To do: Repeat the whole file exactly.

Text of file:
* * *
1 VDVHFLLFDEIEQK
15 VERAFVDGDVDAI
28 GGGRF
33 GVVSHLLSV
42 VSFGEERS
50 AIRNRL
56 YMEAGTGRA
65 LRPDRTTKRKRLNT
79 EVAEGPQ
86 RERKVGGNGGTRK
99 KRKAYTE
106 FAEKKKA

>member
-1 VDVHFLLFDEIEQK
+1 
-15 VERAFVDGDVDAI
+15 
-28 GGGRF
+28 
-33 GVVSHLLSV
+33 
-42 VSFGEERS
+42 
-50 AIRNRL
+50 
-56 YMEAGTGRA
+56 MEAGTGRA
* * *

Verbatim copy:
1 VDVHFLLFDEIEQK
15 VERAFVDGDVDAI
28 GGGRF
33 GVVSHLLSV
42 VSFGEERS
50 AIRNRL
56 YMEAGTGRA
65 LRPDRTTKRKRLNT
79 EVAEGPQ
86 RERKVGGNGGTRK
99 KRKAYTE
106 FAEKKKA

>member
-1 VDVHFLLFDEIEQK
+1 
-15 VERAFVDGDVDAI
+15 
-28 GGGRF
+28 
-33 GVVSHLLSV
+33 
-42 VSFGEERS
+42 
-50 AIRNRL
+50 
-56 YMEAGTGRA
+56 MEAGTGRA